In the simplest case, you use tunnelopen the way you would use open:
tunnelopen afp://remotehost/The script finds a free local port, sets up a tunnel from that port to the service on the remote host, and then opens a URL to the local port. After the connection for the service is done, the ssh tunnel exits automatically (unless you specify otherwise).
tunnelopen --login user afp://remotehost/
tunnelopen -l user@thirdhost afp://remotehost/Note that you have to specify a hostname in this case, even if it's the same.
In the simplest case, tunnelopen lets you do exactly what you normally do:
tunnelopen afp://pool99.myisp.net/But when you do this, there is really no such machine as pool99.myisp.net. For this to work, you must have configured your home router to forward incoming ssh to a particular machine on your home network. The above command will let you access afp on that machine, even though it is not actually pool99.myisp.net. It's probably something like 192.168.1.100 (and maybe you named it too).
The reason this works is that if you are not using three-party tunneling, then tunnelopen creates an ssh tunnel that forwards to "localhost" on the remote machine. "localhost" should always point a machine at itself, no matter what it's address is.
If you need to access a resource on some other machine behind your NAT, you could configure other ports to forward ssh to other machines. But actually you can still use three party tunnels without this. But in this case you DO have to use the private address for the resource you want:
tunnelopen -l firstname.lastname@example.org afp://192.168.1.101/This works, because the address in the URL is only used on the remote end of the ssh tunnel, where the address is correct. If you have a nameserver set up on your home network (many home routers do this automatically) then you can also use a local hostname, even though it doesn't exist on the outside network:
tunnelopen -l email@example.com vnc://whale/As a general rule, the hostname inside the URL is the private name of the resource, and the hostname in the --login option is the public name for it. The exception is that tunnelopen let's you use the public name in the URL, and skip the private name altogether, in the case where there is no actual three-party tunneling.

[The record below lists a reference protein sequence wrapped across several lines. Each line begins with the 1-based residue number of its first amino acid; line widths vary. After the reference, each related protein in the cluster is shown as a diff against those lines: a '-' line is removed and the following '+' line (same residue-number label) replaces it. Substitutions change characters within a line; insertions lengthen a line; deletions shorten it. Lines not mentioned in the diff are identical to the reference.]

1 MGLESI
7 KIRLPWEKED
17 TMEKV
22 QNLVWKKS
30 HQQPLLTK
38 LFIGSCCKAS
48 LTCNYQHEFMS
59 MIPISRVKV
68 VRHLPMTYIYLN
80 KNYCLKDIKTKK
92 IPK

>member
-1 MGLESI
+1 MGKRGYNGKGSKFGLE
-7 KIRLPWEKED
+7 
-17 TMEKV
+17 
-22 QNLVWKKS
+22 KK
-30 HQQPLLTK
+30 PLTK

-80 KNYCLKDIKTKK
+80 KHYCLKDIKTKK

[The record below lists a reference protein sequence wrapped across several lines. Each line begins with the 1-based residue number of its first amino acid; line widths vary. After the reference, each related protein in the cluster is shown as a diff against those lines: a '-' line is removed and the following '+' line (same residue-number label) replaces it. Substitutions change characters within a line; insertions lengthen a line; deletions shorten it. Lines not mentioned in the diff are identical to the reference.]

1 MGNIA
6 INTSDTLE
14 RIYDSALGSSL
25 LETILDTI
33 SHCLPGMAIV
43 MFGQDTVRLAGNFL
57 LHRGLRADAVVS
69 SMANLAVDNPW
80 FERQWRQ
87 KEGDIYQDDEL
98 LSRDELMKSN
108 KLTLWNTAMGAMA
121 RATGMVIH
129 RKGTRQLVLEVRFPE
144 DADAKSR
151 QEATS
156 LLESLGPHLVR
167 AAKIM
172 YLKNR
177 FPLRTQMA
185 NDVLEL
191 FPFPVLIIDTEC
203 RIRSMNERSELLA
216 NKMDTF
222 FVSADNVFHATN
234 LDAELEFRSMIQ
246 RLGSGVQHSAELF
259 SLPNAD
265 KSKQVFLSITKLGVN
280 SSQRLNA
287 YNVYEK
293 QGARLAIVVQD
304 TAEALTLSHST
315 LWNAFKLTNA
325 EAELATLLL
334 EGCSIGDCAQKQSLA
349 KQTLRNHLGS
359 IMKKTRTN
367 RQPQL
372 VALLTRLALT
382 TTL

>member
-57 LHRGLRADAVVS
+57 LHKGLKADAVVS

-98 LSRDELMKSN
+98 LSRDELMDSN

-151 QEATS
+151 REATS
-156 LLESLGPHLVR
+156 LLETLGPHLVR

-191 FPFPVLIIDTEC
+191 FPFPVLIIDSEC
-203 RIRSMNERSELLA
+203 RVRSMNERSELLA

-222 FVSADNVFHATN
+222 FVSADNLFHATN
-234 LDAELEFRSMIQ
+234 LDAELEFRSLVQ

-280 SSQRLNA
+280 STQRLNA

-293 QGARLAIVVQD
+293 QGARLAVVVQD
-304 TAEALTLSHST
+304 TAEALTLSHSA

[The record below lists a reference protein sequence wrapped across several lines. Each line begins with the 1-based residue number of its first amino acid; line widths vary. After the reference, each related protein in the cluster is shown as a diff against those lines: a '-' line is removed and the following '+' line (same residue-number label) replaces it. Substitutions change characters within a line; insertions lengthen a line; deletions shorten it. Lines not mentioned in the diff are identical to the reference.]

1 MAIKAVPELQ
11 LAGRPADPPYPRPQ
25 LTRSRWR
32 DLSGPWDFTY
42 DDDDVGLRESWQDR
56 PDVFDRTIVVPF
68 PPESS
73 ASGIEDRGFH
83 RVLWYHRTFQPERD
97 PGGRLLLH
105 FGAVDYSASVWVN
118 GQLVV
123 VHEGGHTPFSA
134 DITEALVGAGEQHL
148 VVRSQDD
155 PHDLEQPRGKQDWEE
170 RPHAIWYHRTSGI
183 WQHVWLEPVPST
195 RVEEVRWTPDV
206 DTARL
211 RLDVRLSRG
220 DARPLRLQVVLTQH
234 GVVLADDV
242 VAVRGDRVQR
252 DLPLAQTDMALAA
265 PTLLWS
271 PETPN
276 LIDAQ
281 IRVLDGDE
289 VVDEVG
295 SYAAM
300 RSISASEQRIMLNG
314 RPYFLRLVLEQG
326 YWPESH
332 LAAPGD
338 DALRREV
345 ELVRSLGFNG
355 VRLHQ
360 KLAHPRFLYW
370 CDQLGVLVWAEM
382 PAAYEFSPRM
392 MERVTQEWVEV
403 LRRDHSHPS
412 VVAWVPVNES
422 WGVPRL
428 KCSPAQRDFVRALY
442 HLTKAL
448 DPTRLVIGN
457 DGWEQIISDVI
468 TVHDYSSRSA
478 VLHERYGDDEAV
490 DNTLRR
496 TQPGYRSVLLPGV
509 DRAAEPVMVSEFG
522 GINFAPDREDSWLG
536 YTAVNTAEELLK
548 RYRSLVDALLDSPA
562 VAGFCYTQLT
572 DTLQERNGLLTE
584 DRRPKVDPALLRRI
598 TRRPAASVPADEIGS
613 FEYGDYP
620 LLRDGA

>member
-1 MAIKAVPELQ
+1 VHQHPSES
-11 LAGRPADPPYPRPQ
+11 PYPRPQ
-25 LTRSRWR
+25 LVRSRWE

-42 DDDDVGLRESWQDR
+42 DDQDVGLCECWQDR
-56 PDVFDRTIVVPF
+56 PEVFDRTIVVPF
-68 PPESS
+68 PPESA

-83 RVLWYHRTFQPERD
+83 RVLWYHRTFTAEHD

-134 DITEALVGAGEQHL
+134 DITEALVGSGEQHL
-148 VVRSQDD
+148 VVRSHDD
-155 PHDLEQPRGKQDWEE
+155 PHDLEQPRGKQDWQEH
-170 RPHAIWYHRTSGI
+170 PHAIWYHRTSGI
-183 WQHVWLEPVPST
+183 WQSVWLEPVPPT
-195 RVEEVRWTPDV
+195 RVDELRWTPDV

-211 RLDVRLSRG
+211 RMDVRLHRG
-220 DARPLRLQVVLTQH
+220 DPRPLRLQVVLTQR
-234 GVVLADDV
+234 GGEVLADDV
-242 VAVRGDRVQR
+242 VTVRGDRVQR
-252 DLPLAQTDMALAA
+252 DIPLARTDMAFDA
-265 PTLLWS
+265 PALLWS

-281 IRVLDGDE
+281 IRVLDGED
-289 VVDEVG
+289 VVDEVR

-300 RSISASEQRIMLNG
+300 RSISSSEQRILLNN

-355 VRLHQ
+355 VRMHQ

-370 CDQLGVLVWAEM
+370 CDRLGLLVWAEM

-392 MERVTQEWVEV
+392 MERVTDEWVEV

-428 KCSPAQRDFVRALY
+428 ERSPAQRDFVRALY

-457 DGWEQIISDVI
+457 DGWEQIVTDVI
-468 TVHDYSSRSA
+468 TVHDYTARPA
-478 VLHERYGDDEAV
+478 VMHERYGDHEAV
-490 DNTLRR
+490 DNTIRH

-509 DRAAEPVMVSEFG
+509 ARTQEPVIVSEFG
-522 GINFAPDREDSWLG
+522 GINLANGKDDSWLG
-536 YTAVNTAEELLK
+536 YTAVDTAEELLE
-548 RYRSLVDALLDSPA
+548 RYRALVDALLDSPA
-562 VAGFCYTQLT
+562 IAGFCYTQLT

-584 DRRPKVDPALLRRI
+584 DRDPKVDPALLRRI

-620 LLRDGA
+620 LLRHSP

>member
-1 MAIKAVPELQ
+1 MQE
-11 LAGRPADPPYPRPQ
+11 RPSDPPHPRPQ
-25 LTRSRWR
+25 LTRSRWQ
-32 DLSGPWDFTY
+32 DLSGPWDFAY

tunnelopen --daemon http://internal.webserver.com/path/you/want.htmlWhen this is used, the ssh tunnel never dies. If you want to get rid of it, you'll have to hunt for the process ("ps -x | grep 'ssh -L'), and kill it by hand. It will also let you know what port is being used, so you can figure out how to connect to the tunnel.
URLs will show up pointing to the local tunnel, e.g. "http://localhost:12345/". How well this will work depends in part on how the remote web page is written. You'll only be able to click through liks that do not specify the full hostname. For instance if a link is specified as "../foo.html", then your browser will figure out the server name from your current server, "http://localhost:12345/". If the web page has full URLs to internal resources, you won't be able to click through them.
This feature can also be accomplished with a timeout. Normally, tunnelopen sets up tunnels with a 30 second timeout to give time for the connection to set up (this really means that all tunnels are re-usable for 30 seconds). You can specify an alternate timeout with the "--timeout" or "-t" option. Time is normally in seconds, but can be followed by an m, h, or d to specify minutes, hours, or days. If the timeout is 60 seconds or longer, tunnelopen will report the port being used, just as it does with the -d option.
But you have to know what you are doing! If you set up a shared tunnel on a public network, the entire internet can use this tunnel to get past the firewall that your tunnel is bypassing.
tunnelopen --shared --daemon http://internal.webserver.com/Once you've set up the tunnel, you'll have to tell others how to access the resource, since they won't have it opened automatically. In this example, you'll have to look at the URL that you get, and tell other people on your local network to use that. It might typically be "http://192.168.1.100:12345/", or "http://whale.local:12345/"
This option relies on having hostnames correctly set to values that your network will understand.
That's about it really, except for the "--help" or "-h" option:
host$ tunnelopen -h Usage: tunnelopen [options] URL URL - currently this can only be vnc, afp, http, or https Options are: -s/--shared sets up a connection that all local computers can access (may be VERY insecure if your local network is not private) -d/--daemon keeps the tunnel running after the first connection exits (a good idea if --shared is used). Can't be used with --timeout. -t/--timeout keeps the tunnel running for at least timeout seconds. Defaults to 30, to leave time for connection setup. Can be set to longer values to simulate --daemon, but still automatically exit eventually. May also be specified in minutes, hours or days, by adding an m, h, or d at the end of the number, e.g. "-t 3h" Can't be used with --daemon. -l/--login user[@host] specifies the username for login to the remote system and if a host is also provided, you will ssh into this host, even if that is not where the tunnel is going. This third party connection gets around a Leopard afp bug. If login is not specified it uses your current login name. -p/--port specifies an alternate ssh port, if your ssh server doesn't listen on the default port (22). -h/--help show this message
* It would be possible to get this script to work on other platforms, but it would need additional information on how to start up the appropriate applications for various services. This script benefits from OS X's great "open" command, which let me sidestep all of that.
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